The timing of getting the amendment ratified was fortuitous. In 1973, just five years after the Amendment was ratified, Vice President Spiro Agnew was forced to resign after pleading nolo contender (no contest) to charges of failing to report $29,500 of personal income. President Richard M. Nixon now had the authority to nominate a new Vice President. His first choice to succeed Agnew was U.S. Treasury Secretary John Connally. However, Congressional leaders told Nixon that Connally would have problems being confirmed, so Nixon went with his second choice, U.S. House Minority Leader Gerald R. Ford (R-MI). A year later, Nixon became enveloped in the Watergate Affair and was forced to resign from office. Ford became President.

Had the 25th Amendment not been in place when Republican President Nixon resigned, Democratic House Speaker Carl Albert of Oklahoma would have succeeded him. Thus despite the American people resoundingly re-electing a Republican President in 1972 (Nixon won 49 states), a Democrat would have ascended to the Presidency.

As President, Ford used the 25th Amendment to nominate former New York Governor Nelson Rockefeller as Vice President. Congress subsequently confirmed Rockefeller.

During the interim, when Nixon, then Ford were deciding who to nominate for Vice President, and again during the time period when Congress was considering the respective nominations of first Ford, then Rockefeller for Vice President, U.S. House Speaker Carl Albert (D-OK) was next in the line of succession for the Presidency.

Speaker Albert had no presidential aspirations. However, when Nixon resigned, a battalion of Secret Service agents camped outside his apartment in a trailer. Albert’s landlord received a multitude of calls from other tenants in the building lamenting the presence of the agents. Some tenants believed the occupants of the trailer were hippies.

The disability provision of the 25th Amendment has been applied three times when the President underwent surgery. It was applied in 1985 when Ronald Reagan underwent Colon cancer surgery, and in 2002 and 2007 when George W. Bush experienced a colonoscopy.

U.S. Representative Earl Blumenauer (D-OR) is in the process of creating a “working group to clarify and strengthen” the amendment. Blumenauer avers: “In the absence of Congressional action, the constitutional language depends on action by the cabinet who may be fired by the President, undermining this ostensible check on an unstable president. It’s time to revisit and strengthen the Amendment and make sure there is a reliable mechanism in place.”

While the intent of the Amendment was never political, it can be a potential tool in the arsenal of those (in particular those members of the opposing party) who fear the President is mentally unstable.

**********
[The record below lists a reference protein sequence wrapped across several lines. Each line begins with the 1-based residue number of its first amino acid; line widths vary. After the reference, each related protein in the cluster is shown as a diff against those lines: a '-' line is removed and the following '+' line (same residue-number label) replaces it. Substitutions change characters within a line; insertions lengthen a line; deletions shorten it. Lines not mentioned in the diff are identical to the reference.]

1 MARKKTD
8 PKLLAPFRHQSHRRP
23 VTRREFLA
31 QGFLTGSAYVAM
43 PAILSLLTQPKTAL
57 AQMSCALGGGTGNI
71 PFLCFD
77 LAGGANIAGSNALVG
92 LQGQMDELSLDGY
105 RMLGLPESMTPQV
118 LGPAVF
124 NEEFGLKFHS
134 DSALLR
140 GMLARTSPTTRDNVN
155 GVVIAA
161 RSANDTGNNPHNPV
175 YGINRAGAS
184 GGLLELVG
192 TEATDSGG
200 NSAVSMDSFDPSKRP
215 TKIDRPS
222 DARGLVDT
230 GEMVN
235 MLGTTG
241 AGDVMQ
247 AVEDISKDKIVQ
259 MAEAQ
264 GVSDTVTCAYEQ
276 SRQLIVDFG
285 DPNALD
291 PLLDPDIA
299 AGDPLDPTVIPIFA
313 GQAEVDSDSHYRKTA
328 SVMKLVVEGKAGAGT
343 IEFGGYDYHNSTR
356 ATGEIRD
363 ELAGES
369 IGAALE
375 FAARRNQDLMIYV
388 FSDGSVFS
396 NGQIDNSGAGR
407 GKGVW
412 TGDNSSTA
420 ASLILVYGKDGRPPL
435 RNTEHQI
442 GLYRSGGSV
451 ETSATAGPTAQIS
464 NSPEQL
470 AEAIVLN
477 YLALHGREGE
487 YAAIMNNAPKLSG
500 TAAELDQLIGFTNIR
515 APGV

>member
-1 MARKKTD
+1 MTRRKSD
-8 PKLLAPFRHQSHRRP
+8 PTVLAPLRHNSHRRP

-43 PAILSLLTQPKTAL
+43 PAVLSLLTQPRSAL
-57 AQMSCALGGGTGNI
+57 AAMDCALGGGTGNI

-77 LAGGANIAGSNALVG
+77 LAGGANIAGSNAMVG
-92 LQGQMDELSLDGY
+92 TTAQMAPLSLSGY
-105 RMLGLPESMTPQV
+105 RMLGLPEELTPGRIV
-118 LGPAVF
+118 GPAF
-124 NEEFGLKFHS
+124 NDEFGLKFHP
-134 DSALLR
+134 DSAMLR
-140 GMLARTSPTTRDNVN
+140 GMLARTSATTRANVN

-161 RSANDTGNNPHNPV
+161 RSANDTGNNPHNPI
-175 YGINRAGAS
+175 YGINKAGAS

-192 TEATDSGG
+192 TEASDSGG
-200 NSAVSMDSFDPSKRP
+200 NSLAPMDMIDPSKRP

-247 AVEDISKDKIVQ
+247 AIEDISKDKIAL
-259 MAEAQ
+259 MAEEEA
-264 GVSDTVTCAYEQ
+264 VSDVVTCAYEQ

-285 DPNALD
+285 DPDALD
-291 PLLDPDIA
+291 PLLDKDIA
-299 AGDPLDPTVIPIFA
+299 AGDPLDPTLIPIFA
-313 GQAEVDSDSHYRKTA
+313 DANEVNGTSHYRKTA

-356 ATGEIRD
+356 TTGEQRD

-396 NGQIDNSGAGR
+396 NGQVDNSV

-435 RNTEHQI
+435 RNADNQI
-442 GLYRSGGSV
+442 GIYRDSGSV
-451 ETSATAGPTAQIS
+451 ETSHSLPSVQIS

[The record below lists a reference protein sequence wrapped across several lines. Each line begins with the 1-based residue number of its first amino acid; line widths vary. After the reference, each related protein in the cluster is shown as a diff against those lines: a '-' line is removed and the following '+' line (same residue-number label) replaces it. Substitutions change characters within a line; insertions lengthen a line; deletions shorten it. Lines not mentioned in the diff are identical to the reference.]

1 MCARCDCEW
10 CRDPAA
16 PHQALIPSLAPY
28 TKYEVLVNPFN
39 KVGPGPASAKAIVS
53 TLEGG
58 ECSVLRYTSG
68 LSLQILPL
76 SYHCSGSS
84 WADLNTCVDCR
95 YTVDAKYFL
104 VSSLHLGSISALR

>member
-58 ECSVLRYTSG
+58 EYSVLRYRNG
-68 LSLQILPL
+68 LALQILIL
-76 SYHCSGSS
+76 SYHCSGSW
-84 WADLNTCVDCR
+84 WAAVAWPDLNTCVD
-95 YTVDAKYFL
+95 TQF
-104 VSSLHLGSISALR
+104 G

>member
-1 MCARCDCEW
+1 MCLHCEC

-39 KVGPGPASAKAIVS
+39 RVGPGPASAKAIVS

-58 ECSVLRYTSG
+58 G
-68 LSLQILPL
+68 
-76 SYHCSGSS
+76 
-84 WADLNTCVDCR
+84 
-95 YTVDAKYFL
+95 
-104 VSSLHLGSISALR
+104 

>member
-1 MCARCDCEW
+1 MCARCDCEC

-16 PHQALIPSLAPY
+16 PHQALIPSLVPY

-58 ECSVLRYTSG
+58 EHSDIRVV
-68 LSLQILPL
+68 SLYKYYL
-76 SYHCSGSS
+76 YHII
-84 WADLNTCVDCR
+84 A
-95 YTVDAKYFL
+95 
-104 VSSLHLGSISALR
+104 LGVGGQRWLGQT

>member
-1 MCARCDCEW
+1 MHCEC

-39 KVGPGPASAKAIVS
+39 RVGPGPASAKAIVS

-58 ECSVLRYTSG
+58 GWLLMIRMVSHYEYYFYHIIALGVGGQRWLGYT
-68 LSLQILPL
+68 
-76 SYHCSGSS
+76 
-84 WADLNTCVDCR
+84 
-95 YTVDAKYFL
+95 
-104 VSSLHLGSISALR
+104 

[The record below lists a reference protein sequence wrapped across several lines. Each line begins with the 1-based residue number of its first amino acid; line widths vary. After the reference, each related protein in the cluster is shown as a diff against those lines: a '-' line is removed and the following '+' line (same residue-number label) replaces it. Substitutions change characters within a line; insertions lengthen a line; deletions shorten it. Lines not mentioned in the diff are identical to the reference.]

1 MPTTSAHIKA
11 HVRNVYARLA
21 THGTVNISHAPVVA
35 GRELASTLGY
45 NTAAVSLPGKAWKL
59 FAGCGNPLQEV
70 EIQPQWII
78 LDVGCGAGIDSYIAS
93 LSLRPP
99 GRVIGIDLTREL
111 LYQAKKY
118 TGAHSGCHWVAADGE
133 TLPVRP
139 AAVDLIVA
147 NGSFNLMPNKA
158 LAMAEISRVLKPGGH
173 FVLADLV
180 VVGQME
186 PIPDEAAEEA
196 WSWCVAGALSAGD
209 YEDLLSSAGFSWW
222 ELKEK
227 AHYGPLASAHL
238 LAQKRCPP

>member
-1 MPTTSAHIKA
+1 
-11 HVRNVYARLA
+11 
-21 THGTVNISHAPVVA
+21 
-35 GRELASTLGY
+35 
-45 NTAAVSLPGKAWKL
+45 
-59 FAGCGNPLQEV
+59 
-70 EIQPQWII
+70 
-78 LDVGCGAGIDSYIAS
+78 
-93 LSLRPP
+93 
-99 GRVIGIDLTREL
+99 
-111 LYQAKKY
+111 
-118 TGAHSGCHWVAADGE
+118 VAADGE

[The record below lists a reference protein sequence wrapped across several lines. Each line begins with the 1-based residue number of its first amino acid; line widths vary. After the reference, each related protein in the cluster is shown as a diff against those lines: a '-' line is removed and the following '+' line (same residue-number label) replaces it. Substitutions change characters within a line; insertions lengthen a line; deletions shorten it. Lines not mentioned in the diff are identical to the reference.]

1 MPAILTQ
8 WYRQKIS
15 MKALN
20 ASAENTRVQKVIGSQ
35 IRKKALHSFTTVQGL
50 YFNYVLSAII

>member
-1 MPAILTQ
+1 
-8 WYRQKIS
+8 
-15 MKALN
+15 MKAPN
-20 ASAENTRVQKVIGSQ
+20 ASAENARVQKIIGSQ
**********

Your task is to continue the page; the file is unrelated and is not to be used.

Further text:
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Leakapalooza: Leaks are Nothing New in the White House

by Rich Rubino on February 22, 2017

Donald Trump is waging a Holy War against information leaks. He recently complained:“From intelligence, papers are being leaked, things are being leaked. It’s criminal action, criminal act, and it’s been going on for a long time before me.”

Leaking has been a bone of contention between Presidents and maverick government officials throughout the existence of the Republic. While Presidents attempt to keep private information private, moles regularly disclose the information to the media. Contrariwise, when the President actually wants to get the information out, he will sometimes leak the information himself.

In 1870, U.S. Attorney General Ebenezer R. Hoar of Massachusetts was asked by President Ulysses S. Grant to resign his Cabinet position. Grant told Hoar that Southern Senators were lobbying him to put a Southerner in the Cabinet and also protested that he had too many Massachusetts’ natives in his Cabinet. However, before Grant could publically announce the resignation, Grant’s personal secretary leaked the information to the media, and in the process blindsided Grant’s staff and Cabinet.

In 1874, as the nation was mired in an economic depression, President Grant ordered General George Armstrong Custer to lead a group to what is now known as the Black Hills of South Dakota to identify a good area to construct a military outpost. During the mission, Custer and his team happened to discover gold. When word got out, miners voyaged to the area to prospect for the gold. Many media outlets demanded that Grant annex the land. However, the U.S. had signed a treaty granting the Lakota Indians plenary authority to the land.

Grant publicly maintained that he would not violate the treaty. Yet his administration, seeking to purloin the land from the tribe, created fake grievances against the Lakota’s. Erwin Watkins, who worked as an inspector at the Federal Indian Bureau, was enlisted to issue a report about the Lakota tribe members who did not sign the peace treaty with the Federal Government. The dossier branded the tribe as “wild and hostile bands of Sioux Indians.” The Lakotas were also excoriated for allegedly killing white settlers.